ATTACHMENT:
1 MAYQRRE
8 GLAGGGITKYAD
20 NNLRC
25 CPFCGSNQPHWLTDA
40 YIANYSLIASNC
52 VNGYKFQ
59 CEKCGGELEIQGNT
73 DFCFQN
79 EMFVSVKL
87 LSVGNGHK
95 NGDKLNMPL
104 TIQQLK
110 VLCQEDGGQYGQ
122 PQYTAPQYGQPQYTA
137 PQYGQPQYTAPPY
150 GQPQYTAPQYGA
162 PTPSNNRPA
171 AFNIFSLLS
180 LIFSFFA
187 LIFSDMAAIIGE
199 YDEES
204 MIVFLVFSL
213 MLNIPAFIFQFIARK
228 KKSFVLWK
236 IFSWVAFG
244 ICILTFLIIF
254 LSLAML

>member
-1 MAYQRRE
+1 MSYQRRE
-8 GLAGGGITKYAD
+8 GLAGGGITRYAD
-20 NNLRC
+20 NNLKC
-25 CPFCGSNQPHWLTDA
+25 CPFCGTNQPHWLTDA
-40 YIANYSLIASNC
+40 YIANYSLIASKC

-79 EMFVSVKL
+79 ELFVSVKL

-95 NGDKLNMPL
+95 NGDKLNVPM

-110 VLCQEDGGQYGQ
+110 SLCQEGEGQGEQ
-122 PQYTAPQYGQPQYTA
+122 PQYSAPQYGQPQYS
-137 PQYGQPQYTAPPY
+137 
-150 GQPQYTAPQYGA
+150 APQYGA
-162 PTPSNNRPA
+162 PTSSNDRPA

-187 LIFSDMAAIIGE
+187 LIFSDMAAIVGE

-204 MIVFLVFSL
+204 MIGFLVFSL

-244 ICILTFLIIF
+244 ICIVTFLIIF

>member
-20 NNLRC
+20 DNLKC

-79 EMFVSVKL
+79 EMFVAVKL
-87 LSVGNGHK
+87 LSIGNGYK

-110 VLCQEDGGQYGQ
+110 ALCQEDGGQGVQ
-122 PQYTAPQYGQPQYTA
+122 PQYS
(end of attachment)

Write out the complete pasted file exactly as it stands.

1 MAYQRRE
8 GLAGGGITKYAD
20 NNLRC
25 CPFCGSNQPHWLTDA
40 YIANYSLIASNC
52 VNGYKFQ
59 CEKCGGELEIQGNT
73 DFCFQN
79 EMFVSVKL
87 LSVGNGHK
95 NGDKLNMPL
104 TIQQLK
110 VLCQEDGGQYGQ
122 PQYTAPQYGQPQYTA
137 PQYGQPQYTAPPY
150 GQPQYTAPQYGA
162 PTPSNNRPA
171 AFNIFSLLS
180 LIFSFFA
187 LIFSDMAAIIGE
199 YDEES
204 MIVFLVFSL
213 MLNIPAFIFQFIARK
228 KKSFVLWK
236 IFSWVAFG
244 ICILTFLIIF
254 LSLAML

>member
-1 MAYQRRE
+1 MSYQRRE
-8 GLAGGGITKYAD
+8 GLAGGGITRYAD
-20 NNLRC
+20 NNLKC
-25 CPFCGSNQPHWLTDA
+25 CPFCGTNQPHWLTDA
-40 YIANYSLIASNC
+40 YIANYSLIASKC

-79 EMFVSVKL
+79 ELFVSVKL

-95 NGDKLNMPL
+95 NGDKLNVPM

-110 VLCQEDGGQYGQ
+110 SLCQEGEGQGEQ
-122 PQYTAPQYGQPQYTA
+122 PQYSAPQYGQPQYS
-137 PQYGQPQYTAPPY
+137 
-150 GQPQYTAPQYGA
+150 APQYGA
-162 PTPSNNRPA
+162 PTSSNDRPA

-187 LIFSDMAAIIGE
+187 LIFSDMAAIVGE

-204 MIVFLVFSL
+204 MIGFLVFSL

-244 ICILTFLIIF
+244 ICIVTFLIIF

>member
-20 NNLRC
+20 DNLKC

-79 EMFVSVKL
+79 EMFVAVKL
-87 LSVGNGHK
+87 LSIGNGYK

-110 VLCQEDGGQYGQ
+110 ALCQEDGGQGVQ
-122 PQYTAPQYGQPQYTA
+122 PQYS